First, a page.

Monday, September 14, 2009

IC, Media, and Globalization

Castells chapter dicusses the public sphere and how vital it is to sociopolitical organizations. Castells presents the four interrelated political crises—crisis of efficiency, legitimacy, identity and equity. Each crisis affects countries individual governments. The global civil society is where local ideas are maintained and defended by local civil society actors, which are various grassroots organizations NGOs, and other self-interest groups). Each component of the society has an interest in emphasizing its personal views, building support for those ideas, and limiting or utilizing globalization. NGOs are a great example of organizations that utilize globalization via global media and campaigns in order to reach necessary people and pressure governments to act positively in the favored direction. The presidential election in Iraq this past summer was an example of the movement of public opinion. However, those individuals used the global media (i.e. YouTube, Twitter) in order to shed light on the injustice that some Iraqis were feeling. There are other movements that aim to control the globalization process. I particularly enjoyed Castells’ section about the new public sphere because he offers a great explanation of the current media system.

Karim’s chapter reviews the “national” in “international communication.” According to Karim, the idea of a nation is imaginary. The individuals apart of a nation form their own realities of what a nation is because they form the beliefs, actions, and practices that create the nation. Karim discusses and explains different diasporas and their nomadic practices and links it to modern day disputes and the modern day global structure. Diasporic media are growing exponentially. A real-life example that I experienced was during the digital television transition. I was an intern for the Federal Communications Commission. While in Austin, Texas, the Spanish network was not able to successfully transition. Thousands of its viewers were without that channel. We received numerous complaints and phone calls regarding this issue. Many Hispanic peoples felt they were out of touch with their communities. That one instance exhibited the importance and impact of diasporic media.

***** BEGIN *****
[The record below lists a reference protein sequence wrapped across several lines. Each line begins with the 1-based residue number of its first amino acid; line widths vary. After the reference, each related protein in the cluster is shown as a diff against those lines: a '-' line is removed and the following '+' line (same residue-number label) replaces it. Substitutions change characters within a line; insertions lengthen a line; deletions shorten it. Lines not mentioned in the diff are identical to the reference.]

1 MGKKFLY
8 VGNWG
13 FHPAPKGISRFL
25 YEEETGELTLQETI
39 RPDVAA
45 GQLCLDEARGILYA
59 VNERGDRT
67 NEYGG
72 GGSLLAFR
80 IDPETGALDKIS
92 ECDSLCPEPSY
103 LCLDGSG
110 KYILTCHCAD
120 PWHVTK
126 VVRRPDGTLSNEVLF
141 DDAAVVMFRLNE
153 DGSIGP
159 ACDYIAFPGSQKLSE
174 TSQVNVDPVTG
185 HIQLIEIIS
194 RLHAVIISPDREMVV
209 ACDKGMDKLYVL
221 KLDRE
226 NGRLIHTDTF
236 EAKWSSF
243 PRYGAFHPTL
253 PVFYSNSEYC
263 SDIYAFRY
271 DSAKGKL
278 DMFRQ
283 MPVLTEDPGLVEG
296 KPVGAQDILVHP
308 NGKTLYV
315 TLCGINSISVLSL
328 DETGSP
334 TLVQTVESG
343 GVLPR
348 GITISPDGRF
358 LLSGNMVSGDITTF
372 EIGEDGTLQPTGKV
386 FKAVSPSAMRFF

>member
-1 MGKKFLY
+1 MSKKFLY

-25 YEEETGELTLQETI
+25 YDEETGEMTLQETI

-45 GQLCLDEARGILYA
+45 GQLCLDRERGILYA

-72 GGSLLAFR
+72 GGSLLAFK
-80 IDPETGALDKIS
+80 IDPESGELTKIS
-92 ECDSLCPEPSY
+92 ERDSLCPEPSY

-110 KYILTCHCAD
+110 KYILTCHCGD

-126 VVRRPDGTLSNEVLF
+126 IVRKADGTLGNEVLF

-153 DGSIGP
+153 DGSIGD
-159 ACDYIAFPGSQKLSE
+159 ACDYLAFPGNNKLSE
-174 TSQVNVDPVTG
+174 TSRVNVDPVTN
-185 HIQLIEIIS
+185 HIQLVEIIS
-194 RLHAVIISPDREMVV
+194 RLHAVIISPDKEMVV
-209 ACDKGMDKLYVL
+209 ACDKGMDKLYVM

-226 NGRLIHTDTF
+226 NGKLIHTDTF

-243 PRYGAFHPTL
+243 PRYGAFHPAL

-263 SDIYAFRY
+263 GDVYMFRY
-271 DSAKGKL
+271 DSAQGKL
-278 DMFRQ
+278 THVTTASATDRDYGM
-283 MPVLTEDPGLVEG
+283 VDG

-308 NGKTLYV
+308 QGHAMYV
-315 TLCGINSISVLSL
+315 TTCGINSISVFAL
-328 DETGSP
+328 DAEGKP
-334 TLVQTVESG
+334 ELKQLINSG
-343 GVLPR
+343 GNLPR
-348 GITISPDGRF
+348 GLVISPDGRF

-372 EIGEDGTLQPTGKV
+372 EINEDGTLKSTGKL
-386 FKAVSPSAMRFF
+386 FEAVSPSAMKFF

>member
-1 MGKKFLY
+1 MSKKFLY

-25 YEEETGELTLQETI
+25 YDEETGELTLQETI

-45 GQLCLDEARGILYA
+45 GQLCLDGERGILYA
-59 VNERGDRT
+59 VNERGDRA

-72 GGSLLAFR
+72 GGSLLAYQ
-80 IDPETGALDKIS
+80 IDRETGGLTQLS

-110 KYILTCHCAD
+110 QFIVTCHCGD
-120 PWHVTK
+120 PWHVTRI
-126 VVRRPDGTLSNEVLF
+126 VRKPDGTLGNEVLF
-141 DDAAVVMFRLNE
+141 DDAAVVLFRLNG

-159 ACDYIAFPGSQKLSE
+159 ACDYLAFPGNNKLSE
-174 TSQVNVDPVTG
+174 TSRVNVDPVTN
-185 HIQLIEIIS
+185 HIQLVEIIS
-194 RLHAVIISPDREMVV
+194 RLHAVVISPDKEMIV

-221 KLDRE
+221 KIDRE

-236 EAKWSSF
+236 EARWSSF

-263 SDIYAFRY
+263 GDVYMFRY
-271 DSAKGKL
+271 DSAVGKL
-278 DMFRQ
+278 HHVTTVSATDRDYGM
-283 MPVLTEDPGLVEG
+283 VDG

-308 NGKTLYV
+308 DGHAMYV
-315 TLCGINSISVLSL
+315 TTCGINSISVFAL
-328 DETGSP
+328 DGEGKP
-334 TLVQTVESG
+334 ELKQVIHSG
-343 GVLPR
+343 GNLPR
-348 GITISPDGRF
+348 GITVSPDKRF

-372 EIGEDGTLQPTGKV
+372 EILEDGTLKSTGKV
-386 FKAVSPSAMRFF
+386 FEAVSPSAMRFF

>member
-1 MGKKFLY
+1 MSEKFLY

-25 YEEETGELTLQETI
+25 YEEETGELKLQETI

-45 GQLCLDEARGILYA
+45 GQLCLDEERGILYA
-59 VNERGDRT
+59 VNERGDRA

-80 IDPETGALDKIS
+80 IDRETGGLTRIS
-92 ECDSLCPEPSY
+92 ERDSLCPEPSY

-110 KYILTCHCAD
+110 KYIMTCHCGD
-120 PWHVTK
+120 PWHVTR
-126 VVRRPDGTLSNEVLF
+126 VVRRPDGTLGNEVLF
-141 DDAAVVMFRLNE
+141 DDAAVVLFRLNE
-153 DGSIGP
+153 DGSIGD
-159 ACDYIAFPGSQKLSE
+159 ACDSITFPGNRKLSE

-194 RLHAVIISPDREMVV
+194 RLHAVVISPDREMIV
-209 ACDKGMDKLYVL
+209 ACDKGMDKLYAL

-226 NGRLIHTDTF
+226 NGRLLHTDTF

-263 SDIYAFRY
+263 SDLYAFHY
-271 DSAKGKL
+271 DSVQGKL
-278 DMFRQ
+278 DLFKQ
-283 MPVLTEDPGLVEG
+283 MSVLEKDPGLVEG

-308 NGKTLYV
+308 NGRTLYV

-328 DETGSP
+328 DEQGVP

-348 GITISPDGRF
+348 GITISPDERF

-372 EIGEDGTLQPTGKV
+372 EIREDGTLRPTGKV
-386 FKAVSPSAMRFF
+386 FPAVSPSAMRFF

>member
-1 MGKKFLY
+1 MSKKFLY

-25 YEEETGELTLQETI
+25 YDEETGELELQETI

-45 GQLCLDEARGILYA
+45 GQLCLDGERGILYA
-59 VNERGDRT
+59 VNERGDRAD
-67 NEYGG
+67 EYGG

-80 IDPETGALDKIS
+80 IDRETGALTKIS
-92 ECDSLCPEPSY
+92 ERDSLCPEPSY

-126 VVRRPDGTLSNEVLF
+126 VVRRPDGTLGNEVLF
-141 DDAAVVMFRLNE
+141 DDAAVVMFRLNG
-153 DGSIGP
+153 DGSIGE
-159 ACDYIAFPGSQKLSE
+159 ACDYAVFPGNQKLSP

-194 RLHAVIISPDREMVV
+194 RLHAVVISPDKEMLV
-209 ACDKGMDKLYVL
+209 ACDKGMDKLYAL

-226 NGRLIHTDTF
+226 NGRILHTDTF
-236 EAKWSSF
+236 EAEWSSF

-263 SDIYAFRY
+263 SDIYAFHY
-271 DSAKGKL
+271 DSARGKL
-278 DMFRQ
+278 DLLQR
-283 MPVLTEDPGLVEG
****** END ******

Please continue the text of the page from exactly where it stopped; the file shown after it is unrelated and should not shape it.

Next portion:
Waisboard’s article begins with two answers to the origin of nations. One answer states that a top-down political process created homogeneity and one culture. The second answer states that nationalism preceded political centralization. Waisboard makes a critical point in the beginning of the article, and sets the tone for the ongoing debate of media and globalization. He states that “media need to be understood as a set of institutions involved in the creation, maintenance, and transformation of cultural membership" (p. 377). Waisboard explains the ideas of globophones and globophiles and “national media.” I personally favor the view of the globophiles because technological changes around the globe, particularly with media, do contribute to a more diverse culture. Whereas years ago, some people would have never seen or known anything outside of their own village, city, or state. It is very intriguing how radio still remains a local medium. How did all other early forms of media (i.e. television, newspapers) become victimized, for lack of better, to globalization? Waisboard concludes by suggesting that the idea of the nation will remain as long as individuals establish unity and difference from others. Inclusion and exclusion are essential.

Honestly, I am learning a lot regarding international communication, yet some of the reading is hard to follow because this is not my background. However, if I had to summarize all of this week’s readings, I would simply say that globalization is an ongoing process that will not disappear. It will continue to occur especially as technology progresses.

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